Art to engage the senses

Critic's Choice: Art

January 07, 2001|By Glenn McNatt

The traditional functions of art as magical incantation, as representation of the visible world, or as an exploration of the psyche have been largely displaced by the notion that art exists mainly to nourish and enlarge our consciousness.

This is the avowed goal of the art of Wolfgang Laib (pronounced "libe"), whose works made out of pollen, beeswax, rice and other natural materials are on display through Jan. 22 at the Hirshhorn Museum and Sculpture Garden in Washington.

Many of Laib's works evoke the idea of spiritual passage. In the installation "Somewhere Else -- La Chambre des certitudes," for example, Laib invites the viewer to enter a narrow chamber whose walls are lined with fragrant panels of beeswax illuminated by a single dangling light bulb.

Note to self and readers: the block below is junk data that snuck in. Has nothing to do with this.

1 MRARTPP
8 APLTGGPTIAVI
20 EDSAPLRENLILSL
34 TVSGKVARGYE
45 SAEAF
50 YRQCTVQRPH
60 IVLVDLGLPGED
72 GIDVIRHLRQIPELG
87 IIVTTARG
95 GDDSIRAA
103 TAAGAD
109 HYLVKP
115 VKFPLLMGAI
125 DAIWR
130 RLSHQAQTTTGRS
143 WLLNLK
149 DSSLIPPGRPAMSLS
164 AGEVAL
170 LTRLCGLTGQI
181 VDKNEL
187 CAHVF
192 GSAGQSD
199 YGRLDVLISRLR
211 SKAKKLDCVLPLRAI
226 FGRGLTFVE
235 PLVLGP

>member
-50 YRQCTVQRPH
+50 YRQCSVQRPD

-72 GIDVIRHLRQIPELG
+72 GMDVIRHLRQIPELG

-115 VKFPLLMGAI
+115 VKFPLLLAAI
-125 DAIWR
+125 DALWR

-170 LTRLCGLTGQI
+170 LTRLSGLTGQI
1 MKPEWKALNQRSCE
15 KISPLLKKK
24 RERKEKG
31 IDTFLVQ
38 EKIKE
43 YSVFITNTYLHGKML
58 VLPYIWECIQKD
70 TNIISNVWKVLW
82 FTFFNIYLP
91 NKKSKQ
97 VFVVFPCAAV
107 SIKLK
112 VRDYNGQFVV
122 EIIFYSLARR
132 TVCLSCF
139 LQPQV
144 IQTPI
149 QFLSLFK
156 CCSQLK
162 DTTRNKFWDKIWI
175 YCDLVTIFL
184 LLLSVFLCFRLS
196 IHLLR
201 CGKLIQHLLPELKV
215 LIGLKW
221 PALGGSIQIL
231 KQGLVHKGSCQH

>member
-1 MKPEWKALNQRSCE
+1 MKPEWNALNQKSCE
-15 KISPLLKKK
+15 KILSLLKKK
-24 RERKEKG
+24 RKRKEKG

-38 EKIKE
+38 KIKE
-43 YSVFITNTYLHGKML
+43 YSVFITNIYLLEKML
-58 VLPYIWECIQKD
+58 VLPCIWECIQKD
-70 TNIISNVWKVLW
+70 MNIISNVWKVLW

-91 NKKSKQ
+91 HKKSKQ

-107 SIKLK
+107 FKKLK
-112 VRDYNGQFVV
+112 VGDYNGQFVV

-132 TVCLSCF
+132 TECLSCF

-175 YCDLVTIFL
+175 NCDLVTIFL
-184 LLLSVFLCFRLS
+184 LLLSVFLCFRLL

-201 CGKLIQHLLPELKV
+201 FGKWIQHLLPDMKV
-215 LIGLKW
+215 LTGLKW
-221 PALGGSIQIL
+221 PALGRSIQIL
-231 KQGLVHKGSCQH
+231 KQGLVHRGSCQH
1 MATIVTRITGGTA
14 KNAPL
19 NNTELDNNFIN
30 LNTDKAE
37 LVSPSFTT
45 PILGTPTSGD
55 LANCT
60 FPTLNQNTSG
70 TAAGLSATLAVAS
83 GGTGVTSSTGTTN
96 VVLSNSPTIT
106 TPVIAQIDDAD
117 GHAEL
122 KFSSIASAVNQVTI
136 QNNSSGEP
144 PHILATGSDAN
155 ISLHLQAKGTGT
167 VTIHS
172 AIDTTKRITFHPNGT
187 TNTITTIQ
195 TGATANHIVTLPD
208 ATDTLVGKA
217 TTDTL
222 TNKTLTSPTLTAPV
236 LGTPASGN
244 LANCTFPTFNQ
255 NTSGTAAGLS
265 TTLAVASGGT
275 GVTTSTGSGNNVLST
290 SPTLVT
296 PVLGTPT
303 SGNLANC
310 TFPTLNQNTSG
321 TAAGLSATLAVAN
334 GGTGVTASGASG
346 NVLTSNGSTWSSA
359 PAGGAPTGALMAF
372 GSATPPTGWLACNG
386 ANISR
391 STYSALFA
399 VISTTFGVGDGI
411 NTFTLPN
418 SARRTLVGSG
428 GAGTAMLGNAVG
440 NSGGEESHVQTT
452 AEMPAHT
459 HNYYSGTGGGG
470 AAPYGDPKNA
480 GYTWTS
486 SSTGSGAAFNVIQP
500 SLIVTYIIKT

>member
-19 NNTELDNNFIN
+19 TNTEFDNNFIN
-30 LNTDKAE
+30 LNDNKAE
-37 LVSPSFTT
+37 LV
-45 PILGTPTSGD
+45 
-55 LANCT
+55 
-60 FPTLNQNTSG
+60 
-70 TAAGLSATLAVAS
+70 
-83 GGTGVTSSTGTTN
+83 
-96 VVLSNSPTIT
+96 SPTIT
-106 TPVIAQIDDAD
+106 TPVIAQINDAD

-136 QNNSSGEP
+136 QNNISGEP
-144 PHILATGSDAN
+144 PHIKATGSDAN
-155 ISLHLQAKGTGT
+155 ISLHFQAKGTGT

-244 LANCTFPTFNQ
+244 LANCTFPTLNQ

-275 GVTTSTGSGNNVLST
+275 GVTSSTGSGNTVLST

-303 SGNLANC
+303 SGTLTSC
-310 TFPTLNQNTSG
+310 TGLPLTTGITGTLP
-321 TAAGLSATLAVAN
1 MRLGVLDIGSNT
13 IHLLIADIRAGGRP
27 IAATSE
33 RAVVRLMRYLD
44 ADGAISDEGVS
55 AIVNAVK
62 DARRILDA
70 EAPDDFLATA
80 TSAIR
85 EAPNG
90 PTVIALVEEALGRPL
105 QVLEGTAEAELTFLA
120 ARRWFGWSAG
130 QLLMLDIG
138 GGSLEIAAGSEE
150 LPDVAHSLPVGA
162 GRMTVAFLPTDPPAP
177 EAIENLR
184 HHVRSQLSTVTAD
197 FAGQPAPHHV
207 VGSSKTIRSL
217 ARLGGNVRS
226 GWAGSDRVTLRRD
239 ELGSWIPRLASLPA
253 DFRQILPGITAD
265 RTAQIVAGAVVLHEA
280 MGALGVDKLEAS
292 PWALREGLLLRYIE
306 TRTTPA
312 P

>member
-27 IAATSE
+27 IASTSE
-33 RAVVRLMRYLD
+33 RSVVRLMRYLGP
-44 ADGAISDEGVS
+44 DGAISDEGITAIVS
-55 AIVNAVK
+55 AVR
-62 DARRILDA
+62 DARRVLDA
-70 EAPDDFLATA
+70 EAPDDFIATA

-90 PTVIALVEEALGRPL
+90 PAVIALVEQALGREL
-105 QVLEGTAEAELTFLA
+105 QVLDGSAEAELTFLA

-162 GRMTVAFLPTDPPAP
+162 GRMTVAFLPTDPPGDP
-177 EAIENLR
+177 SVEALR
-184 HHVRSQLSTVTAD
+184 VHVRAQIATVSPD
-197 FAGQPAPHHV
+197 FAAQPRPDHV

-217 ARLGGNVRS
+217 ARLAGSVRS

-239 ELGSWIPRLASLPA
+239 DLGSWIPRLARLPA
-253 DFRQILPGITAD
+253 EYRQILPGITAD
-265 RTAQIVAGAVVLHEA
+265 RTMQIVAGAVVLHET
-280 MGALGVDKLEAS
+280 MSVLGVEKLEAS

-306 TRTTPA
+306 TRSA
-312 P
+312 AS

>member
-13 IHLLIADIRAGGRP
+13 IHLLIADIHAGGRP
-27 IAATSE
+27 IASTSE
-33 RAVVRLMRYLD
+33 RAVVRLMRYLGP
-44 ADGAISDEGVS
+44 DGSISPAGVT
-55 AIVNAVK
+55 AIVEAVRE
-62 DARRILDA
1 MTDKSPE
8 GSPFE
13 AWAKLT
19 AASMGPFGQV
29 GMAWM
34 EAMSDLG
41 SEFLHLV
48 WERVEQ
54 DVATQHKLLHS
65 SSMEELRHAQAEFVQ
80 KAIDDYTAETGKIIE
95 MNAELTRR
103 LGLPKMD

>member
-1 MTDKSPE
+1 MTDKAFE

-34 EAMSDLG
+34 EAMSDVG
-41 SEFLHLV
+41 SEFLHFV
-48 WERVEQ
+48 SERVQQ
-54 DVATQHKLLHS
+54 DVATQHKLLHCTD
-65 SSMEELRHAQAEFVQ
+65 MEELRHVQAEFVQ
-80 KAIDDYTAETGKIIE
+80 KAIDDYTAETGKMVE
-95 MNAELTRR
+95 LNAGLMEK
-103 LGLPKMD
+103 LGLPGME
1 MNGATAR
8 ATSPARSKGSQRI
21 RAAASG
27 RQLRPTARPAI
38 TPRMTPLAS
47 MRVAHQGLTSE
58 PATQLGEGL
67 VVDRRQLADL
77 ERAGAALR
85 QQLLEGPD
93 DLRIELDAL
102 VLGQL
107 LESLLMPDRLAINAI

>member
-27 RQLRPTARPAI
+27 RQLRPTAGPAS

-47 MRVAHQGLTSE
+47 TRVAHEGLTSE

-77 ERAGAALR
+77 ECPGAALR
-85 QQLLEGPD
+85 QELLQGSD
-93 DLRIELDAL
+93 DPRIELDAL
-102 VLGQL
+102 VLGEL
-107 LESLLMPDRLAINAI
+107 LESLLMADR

Such works are intended to be experienced with all the faculties -- smell, touch, the physical relationship of the body to the environment -- rather than merely "viewed" in the traditional sense.

"Rather than openly critique prevailing issues or values in society," writes curator Olga M. Viso, "Laib prefers to evoke change by reorienting his audience's minds and attitudes. He does so by asking viewers to slow down and appreciate life's quiet beauties, each at his or her own pace."

The Hirshhorn Museum is in Washington, at Independence Avenue at Seventh Street, S.W. Hours are 10 a.m. to 5:30 p.m. Sunday through Saturday. Admission is free. Call 202-357-2700.

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